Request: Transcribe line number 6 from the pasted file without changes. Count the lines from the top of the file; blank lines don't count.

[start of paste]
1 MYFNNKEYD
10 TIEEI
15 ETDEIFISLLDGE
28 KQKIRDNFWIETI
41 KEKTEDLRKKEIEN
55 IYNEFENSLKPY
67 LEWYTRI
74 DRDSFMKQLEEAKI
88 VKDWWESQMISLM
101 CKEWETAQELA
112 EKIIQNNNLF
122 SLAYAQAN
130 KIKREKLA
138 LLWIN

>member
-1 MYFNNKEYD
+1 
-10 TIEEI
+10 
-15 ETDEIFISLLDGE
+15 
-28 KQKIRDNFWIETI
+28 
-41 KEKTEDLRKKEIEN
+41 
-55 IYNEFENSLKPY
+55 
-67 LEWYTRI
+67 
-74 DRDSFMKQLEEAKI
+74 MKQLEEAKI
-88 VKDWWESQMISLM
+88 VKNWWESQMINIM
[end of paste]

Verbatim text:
55 IYNEFENSLKPY